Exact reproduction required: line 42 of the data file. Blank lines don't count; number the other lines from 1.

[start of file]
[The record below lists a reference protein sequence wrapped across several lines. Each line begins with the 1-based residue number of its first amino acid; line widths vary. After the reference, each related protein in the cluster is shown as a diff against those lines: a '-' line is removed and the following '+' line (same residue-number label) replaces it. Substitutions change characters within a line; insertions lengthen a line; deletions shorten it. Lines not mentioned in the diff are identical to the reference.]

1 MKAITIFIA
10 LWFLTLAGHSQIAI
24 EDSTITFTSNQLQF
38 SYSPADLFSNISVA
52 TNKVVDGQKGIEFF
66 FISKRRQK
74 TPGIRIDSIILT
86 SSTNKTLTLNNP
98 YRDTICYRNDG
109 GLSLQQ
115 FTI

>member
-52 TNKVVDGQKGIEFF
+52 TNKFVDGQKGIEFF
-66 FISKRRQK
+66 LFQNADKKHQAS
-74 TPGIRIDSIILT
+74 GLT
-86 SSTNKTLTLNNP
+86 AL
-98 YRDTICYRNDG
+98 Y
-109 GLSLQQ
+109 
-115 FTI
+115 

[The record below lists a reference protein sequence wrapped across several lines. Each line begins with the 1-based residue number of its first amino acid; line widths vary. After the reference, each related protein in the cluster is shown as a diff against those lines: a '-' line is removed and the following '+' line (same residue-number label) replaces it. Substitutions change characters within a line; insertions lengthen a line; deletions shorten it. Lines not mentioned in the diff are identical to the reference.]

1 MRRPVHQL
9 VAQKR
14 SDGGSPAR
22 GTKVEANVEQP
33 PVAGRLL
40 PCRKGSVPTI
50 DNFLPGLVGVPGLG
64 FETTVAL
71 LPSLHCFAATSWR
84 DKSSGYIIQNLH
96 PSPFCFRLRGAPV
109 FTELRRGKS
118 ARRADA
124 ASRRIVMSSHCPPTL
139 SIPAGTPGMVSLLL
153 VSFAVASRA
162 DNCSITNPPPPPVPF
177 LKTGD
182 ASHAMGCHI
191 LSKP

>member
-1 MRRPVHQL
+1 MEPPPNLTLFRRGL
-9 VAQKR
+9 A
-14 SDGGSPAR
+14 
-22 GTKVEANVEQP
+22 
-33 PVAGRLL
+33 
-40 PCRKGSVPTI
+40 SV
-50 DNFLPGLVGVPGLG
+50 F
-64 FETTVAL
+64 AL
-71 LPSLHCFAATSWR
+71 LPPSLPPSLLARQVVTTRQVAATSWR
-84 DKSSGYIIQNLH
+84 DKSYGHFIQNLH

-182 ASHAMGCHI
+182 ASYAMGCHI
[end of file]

124 ASRRIVMSSHCPPTL